But given my Mennonite background, listening alone was never enough for many of the people I’ve known. I was never at the center of it myself (too much a choir voice, mine, and too timid, me), but cousins and classmates formed a cappella groups at college, and when members moved and a group broke up, they found other singers to connect with and formed new groups, and the cycle went on. A cappella as I’ve seen it is a community all its own, where the most important thing is to keep making music–wherever you are, be it a big stage or a quiet stairwell, and whoever you are with, music runs in your blood and you can’t help but keep finding ways to let it out.

The Sing-Off gave us a glimpse of this community, as people who had barely met came together for the show and made something almost magical. We saw it in the way members of past groups, who may have been competing against each other one year, united from all parts of the country the next and returned with performances more amazing than before. We even got to see brother bring brother into the fold. This is how the a cappella world works, forming ripples and eddies in the river of vocal performance. I know of nothing else like it, and I want to keep watching from my little vantage here on the periphery.

Besides, they gave us some damn good music.

Want to save The Sing-Off? There’s a petition that has received over 14,000 signatures; there’s a website, a Facebook page, and a Twitter; and you can use the hashtag #SaveTheSingOff to join the conversation.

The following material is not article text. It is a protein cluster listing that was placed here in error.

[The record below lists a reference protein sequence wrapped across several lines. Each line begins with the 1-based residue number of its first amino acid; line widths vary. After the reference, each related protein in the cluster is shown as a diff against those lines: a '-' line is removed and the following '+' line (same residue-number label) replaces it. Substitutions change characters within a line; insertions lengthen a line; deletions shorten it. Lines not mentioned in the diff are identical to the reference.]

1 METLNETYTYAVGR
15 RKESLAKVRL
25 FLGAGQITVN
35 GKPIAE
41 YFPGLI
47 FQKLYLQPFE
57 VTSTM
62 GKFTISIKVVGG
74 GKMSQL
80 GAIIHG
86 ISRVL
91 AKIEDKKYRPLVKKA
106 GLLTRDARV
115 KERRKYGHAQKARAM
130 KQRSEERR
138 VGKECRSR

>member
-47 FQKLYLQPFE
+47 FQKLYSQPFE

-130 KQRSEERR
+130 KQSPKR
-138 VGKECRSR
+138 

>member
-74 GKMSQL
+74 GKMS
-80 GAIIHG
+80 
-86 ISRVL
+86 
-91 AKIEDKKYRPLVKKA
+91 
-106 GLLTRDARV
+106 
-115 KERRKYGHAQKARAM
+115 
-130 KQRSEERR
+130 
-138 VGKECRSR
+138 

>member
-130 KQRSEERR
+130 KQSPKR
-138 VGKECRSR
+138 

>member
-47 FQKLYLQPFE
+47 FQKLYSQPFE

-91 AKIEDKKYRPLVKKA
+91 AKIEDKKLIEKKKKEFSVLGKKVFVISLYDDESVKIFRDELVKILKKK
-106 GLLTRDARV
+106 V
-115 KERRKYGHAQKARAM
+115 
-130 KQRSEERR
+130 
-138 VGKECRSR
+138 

* I should mention this: It saddens me to see how some people are showing their support of The Sing-Off by denigrating The Voice. That’s not the point here; it shouldn’t have to be one or the other. They are very different shows, with different focuses, and they are both wonderful. They share a major strength in that they both focus on promoting singers for great singing, regardless of genre, and they encourage unique styles instead of some formulaic ‘right’ way to sing. Think about the variety of genres in The Voice’s final four: a soulful R&B artist, a brilliant operatic singer (opera! I mean, opera, on popular network television!), a gravelly-voiced rocker, and a jack of all trades whose personal niche shaped and reshaped itself before our eyes. The Voice, like The Sing-Off, features experienced performers as judges (and, uniquely, as coaches). I love The Voice, too, and I want it to stick around a good long while.

Arestelle sings…my brother’s song

(My stats are telling me no one cares when I post singing clips, so maybe I should stop, but…well, I still like singing. And people with ok-but-not-amazing voices don’t sing enough, I think. People just don’t sing enough. So I’m just doing my part…and that’s my story. Sticking to it. ๐Ÿ˜› )

My brother used to fancy himself a songwriter, and I have to admit I liked his songs. Not just ’cause I’m his little sis, either – they were sweet and silly and quaint and occasionally suited my voice. He and I have kind of the same voice, just in different ranges (and he’s more practiced); maybe it seems obvious since we’re siblings, but our middle brother has a very different voice. Much buzzier, maybe more technical – he’d be better at runs and more complicated stuff than we are. Anywho, here’s a verse and chorus of one of the songs. (His recording has harmonies and a cool guitar part, so, sorry that all you get here is my mousy vocal melody. ๐Ÿ˜‰ )

I’ll replace it with a video when I can figure out what settings to use; I replaced my laptop hard drive–it was threatening to die on me–and am still finding stuff I didn’t transfer quite right, so there are some settings I need to get sorted.

Edit: I got the video working! Apparently YouTube doesn’t always play nice with mp4s, and some of my other vids might not work right now… But here’s this one: